|Libby Prison, Richmond, Virginia|
In 1864, the Confederacy moved Union prisoners to Macon, Georgia. The Confederate Army then used the prison for military criminals. After the occupation of Richmond in 1865, Union authorities used the prison for the detention of former Confederate officers. They reportedly improved conditions over those for Union officers or prisoners of war on both sides generally during the war. In 1880, the building was purchased by Southern Fertilizer Company.
|Libby Prison, Richmond, Virginia|
In the meanwhile massive stone walls of native artesian stone, quarried within the city limits of Chicago, had been erected on the block of Wabash Avenue, between 14th and 16th Streets, which had been selected as the famous old prison's new home. These stones formed part of the wall of the third Chicago Coliseum (1513 S. Wabash, Chicago, Illinois) and probably are the basis for the false story that that structure is built from Libby Prison remains.
The enterprise was incorporated as the Libby Prison Museum Association, "Great Libby Prison War Museum", on February 4, 1888, with a capitalization of $400,000, to which was added the extensive Civil War collection of Charles F. Gunther, a wealthy candy manufacturer. Among his items are reportedly the Lincoln death bed and various bloodied garments worn the night of Lincoln's assassination. The cost of dismantling and moving was in excess of $200,000 and was completed in September of 1889.
Although the Museum was in Chicago during the year of the Chicago World's Fair (the 1893 World's Columbian Exposition), it had no connection with the Fair and was never considered as a Fair attraction. It was quite some distance from the Exposition Grounds. At its height of popularity in the early 1890s, the museum hosted Civil War tours run by ex-civil war veterans. The Museum was highly profitable and continued so until 1897. When the second Chicago Coliseum burned down in December of 1897, Gunther decided to build a new Coliseum on the site of the Libby Prison, since attendance at the museum was beginning to wane. The museum was disbanded and the third Chicago Coliseum (on Wabash Avenue, between 14th and 16th Streets) was erected on the site.
Many of the bricks were disposed of as souvenirs and given to builders. A large number went to the Chicago Historical Society, along with the collection and other parts of the building. The Chicago Historical Society constructed the north wall of their Civil War Room from these bricks. This building is located at North Avenue and Clark St., Chicago, and is currently known as the Chicago History Museum.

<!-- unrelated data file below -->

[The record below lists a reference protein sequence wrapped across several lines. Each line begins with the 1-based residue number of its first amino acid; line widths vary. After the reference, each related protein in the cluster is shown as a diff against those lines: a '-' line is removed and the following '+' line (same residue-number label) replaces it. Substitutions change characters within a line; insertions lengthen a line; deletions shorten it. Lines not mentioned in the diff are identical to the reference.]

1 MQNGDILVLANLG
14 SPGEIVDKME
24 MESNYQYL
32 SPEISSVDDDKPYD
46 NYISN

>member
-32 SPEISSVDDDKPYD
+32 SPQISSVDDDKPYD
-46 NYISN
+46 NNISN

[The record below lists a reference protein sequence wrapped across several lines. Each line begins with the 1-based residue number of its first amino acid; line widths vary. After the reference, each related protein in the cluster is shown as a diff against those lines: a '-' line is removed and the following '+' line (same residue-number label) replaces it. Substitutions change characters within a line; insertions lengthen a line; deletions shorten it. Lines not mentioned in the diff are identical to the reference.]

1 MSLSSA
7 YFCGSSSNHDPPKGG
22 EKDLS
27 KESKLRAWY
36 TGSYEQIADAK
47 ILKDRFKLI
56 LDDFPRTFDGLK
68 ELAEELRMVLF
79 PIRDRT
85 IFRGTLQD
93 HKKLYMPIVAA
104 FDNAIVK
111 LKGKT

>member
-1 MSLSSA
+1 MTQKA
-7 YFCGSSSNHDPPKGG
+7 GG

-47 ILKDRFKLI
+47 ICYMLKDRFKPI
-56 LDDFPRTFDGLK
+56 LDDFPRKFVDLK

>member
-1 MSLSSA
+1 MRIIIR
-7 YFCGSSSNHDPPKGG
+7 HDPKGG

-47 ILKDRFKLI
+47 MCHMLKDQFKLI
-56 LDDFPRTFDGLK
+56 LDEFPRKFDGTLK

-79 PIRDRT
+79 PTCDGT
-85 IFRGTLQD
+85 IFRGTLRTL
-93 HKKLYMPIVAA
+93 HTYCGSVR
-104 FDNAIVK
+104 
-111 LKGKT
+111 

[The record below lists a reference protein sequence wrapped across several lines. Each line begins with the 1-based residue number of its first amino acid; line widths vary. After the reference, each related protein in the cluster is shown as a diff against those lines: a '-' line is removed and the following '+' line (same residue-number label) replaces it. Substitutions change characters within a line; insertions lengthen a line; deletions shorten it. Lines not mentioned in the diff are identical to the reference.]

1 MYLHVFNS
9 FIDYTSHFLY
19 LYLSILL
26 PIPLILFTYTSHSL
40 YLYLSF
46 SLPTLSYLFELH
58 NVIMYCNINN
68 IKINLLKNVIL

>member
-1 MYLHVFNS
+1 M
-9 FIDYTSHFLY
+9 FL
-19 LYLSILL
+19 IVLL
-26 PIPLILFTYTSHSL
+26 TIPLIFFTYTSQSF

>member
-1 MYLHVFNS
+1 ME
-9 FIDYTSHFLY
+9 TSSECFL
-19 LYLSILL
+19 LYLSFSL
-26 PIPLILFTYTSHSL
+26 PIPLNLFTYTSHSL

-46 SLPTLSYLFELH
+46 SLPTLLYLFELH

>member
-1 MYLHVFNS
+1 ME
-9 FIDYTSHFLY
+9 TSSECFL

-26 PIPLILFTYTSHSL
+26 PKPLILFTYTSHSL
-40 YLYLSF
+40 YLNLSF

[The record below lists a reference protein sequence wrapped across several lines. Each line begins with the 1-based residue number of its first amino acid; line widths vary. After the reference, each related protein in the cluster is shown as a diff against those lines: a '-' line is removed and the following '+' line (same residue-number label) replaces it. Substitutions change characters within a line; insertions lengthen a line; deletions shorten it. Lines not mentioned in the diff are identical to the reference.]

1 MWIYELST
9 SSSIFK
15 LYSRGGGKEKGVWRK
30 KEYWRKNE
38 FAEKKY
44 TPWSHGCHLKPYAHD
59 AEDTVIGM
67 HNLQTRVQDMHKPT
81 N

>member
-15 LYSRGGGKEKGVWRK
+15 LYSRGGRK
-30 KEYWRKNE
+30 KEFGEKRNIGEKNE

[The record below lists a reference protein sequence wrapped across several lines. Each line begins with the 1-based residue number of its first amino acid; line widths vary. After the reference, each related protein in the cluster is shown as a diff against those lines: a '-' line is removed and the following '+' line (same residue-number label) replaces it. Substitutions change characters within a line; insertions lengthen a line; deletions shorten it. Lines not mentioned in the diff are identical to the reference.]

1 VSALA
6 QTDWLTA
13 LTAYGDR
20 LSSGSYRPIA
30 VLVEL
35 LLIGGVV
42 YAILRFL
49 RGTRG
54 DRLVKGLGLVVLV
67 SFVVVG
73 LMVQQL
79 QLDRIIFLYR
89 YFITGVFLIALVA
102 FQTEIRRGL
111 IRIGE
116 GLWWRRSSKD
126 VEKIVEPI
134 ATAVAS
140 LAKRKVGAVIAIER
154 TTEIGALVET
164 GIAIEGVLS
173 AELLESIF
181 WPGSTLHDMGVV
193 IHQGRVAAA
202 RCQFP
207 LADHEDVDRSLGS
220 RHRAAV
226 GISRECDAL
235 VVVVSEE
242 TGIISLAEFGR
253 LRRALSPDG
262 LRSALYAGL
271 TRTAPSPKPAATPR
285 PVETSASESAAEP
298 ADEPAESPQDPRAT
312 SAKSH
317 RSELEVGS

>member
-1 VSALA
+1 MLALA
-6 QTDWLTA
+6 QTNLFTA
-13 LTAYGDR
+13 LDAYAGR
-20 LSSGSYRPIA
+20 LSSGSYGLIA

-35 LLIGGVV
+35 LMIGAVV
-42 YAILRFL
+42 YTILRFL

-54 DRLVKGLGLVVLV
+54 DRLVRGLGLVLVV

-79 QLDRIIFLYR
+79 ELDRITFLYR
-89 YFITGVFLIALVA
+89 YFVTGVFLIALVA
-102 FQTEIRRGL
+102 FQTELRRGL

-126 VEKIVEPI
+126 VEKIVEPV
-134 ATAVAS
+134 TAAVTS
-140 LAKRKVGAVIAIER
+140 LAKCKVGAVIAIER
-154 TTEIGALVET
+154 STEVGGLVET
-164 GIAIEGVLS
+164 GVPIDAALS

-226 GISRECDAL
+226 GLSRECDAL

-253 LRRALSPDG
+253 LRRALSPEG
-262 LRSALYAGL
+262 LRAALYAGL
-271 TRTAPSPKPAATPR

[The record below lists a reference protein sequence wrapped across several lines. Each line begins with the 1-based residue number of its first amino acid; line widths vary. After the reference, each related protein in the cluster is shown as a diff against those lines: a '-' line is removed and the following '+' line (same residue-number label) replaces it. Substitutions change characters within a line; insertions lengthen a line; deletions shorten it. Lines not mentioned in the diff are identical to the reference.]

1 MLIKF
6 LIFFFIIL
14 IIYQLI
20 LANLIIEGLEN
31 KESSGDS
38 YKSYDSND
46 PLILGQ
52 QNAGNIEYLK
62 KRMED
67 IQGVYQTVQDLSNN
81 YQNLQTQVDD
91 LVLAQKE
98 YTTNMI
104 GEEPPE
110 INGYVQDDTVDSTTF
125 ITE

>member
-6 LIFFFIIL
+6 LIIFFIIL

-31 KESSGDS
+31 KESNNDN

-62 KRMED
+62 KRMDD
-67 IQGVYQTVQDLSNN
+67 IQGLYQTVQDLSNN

|The third Chicago Coliseum, on Wabash Avenue between 14th and 16th Streets, was erected on the site.|
With the exception of the above-mentioned relics, all that is known to remain of the old prison are a door and keys in the Confederate Museum in Richmond, Virginia; some miscellaneous items in several institutions in Vermont and Massachusetts; and its major records in the National Archives in Washington D.C., with some minor records in Vermont. The Chicago Coliseum was demolished in 1983.
Compiled by Neil Gale, Ph.D.
 Charles F. Gunther (1837-1920) - As a young man, Charles came to America from Germany and began to make his own candy that he sold in a little wooden stall in Chicago. He started his own candy company "Gunther's Confectionery" but the store at 125 South Clark Street was destroyed in the Chicago Fire in 1871. He quickly recovered and built the "Gunther's Candies Company" factory with stores at 212 State Street, 78 Madison Street, and another retail store on Wabash Street. He claimed to have introduced caramel confectionery to America. Gunther served two terms (1896-1900) as a Chicago alderman and one term (1901-1903) as city treasurer. In 1908, Gunther sought the (regular) Democratic Party's nomination as an Illinois gubernatorial candidate but lost to Adlai E. Stevenson.
 On December 24, 1897, around 6:00 PM, during the Manufacturers' Carnival and Winter Fair a fire broke out and swept through the second Chicago Coliseum building (63rd Street & Stony Island Avenue). The building was completely destroyed, primarily when one of the 14 arches supporting the roof fell over to bring down all the other arches like a row of dominoes. The fire consumed the building within twenty minutes. This massive structure, one of the greatest indoor facilities of the nineteenth century, had a lifespan of only 19 months.